I am a junk food game connoisseur. Anything that scratches that easily entertained part of my brain that indulges in over-the-top melodrama paired with a simple gameplay loop gets my money at full price. I think of my endless love for too many gacha games with fan-service fueled stories and the more overdramatic visual novels with few or no gameplay mechanics outside of “pick the right thing to advance the story” demonstrate my tastes. My ridiculous obsession with Trauma Center is this phenomenon in a nutshell, and I desperately wish Sega would bring the series back.
A run through at least one Trauma Center game has become a yearly ritual, even after Atlus long abandoned the series. I drag out a busted up Wii, Wii U, or DS to get my fix from the absurd medical drama sporting soap opera dialogue and save the world from bioterrorism every summer. It’s been 11 years since Atlus published the final entry, Trauma Team, in 2010 – and I’m still not tired of playing.
While there are five entries to the series, they’re still all pretty similar. I have my reasons for picking it as my favorite, but Trauma Center: Second Opinion is still my number one. If you’ve played any one entry though, you’ve got a pretty good feel for the series at large as most Trauma Center titles were received fairly well and play similarly.
For those unfamiliar with my guilty pleasure, Trauma Center largely focuses around stopping the threat of dangerous bio-engineered threats called Stigma/Guilt/etc. Even that name is kind of painful to type, but I love it. Things begin easy enough, fixing a broken bone there, mending a little scratch here – then suddenly you’re single-handedly saving the world from a terrorist organization. It’s exactly the type of absurd story I crave. If context helps, I grew up watching Days of Our Lives with my mother and being really into any shounen anime I could get my hands on.
Silly story aside, even as someone who reads and writes about games professionally, I struggle to find gameplay loops that really, truly satisfy me. I’ll play something to the end just to see a new story, but I nitpick mechanics and grow tired of most things that aren’t clever management sims or RPGs. Except Trauma Center. There is literally nothing I love more than stitching up a wound in Trauma Center, and I know that sounds not great, but please let me explain myself.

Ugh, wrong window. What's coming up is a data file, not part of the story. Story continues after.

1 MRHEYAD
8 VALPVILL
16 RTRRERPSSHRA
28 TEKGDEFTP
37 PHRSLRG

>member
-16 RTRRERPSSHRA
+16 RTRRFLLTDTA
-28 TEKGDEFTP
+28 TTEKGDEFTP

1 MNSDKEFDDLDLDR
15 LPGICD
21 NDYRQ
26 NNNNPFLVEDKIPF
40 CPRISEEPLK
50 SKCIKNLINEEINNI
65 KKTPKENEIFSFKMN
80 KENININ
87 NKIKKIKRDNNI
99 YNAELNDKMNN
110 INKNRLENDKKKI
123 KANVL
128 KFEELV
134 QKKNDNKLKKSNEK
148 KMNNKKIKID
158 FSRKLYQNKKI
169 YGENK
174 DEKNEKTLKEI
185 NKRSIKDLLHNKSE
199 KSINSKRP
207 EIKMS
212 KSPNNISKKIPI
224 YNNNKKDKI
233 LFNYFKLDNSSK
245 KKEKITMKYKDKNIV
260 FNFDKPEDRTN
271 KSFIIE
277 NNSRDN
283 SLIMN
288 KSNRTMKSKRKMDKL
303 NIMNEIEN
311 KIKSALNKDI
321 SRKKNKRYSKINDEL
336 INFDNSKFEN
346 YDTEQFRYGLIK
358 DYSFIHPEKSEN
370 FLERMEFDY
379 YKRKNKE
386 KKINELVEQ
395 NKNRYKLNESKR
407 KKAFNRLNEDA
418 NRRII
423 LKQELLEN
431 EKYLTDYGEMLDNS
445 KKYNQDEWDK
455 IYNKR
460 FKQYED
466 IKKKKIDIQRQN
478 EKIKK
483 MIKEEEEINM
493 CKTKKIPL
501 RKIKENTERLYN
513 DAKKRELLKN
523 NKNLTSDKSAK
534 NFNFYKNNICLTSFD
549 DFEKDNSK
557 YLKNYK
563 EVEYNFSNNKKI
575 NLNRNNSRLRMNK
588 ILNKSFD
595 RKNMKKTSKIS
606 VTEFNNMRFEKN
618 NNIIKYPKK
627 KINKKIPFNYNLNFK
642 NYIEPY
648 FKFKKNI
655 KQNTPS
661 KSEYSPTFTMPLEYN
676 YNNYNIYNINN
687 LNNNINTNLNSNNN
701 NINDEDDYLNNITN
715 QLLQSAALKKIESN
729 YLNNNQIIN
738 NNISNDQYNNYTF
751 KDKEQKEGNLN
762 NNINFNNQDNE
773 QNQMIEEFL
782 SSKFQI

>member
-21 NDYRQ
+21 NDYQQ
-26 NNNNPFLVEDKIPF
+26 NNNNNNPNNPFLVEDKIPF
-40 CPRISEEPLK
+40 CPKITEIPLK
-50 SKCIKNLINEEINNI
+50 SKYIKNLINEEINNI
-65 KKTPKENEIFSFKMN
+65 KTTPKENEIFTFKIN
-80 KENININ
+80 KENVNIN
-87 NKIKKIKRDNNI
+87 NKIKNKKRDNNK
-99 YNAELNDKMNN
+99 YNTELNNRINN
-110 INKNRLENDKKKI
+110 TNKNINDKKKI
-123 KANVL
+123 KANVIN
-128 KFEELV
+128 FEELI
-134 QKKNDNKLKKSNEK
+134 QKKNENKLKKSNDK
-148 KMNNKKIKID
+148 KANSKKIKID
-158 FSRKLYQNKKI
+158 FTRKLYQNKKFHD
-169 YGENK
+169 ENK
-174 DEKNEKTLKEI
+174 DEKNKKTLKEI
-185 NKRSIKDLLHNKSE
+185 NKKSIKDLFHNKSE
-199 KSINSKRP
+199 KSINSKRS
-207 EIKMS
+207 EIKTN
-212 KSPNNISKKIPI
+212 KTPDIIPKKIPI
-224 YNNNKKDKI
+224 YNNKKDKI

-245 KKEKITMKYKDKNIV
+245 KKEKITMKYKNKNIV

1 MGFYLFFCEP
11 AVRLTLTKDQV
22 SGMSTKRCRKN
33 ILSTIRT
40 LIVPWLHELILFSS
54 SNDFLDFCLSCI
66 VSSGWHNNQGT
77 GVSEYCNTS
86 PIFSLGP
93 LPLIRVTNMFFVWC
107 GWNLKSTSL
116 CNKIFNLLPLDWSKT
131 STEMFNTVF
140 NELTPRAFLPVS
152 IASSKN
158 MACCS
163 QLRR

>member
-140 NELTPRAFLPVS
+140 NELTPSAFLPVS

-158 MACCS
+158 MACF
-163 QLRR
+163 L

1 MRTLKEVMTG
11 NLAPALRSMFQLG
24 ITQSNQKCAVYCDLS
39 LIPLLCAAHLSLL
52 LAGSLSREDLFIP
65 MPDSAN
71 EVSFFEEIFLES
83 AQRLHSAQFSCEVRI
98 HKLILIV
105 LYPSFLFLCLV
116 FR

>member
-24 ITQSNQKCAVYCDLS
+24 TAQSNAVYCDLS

For the entries with motion controls, I was way too into flicking my wrist back and forth to suture some grotesque injury. You usually could only do that once or twice per patient, but sometimes someone with some serious damage ended up on the operating table and it’s time to whip the Wii mote around. When done under a strict time limit, there’s something about the whipping noise and demanding precision from an extremely finicky Wii mote that made me feel like I’d completed a job well done.
But that’s not all there is to Trauma Center. The game turns the human body into a giant puzzle, which I guess isn’t actually a stretch to say about the real things, but it gives me a superhero-like role in medicine that I can enjoy. I miss the careful mending of bones, the expert measurement of life-saving medicine, exploratory scoping, all of it. I realize it’s all cartoonish and ridiculous, but that’s what made me adore it so.
So, Sega, I am begging you, bring me back my doctor game. I miss being scolded by nurses yelling “doctor!” frantically as I accidentally poked someone’s spleen, and I miss saving the world with my supernatural healing skills. You’ve acquired the rights to one of my favorite series after picking up Atlus, so please save me from my yearly ritual of hooking up the Wii again and make something for Switch.
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Andrea Shearon is a news editor at TheGamer who loves RPGs and anything horror related. Find her on Twitter via @Maajora.
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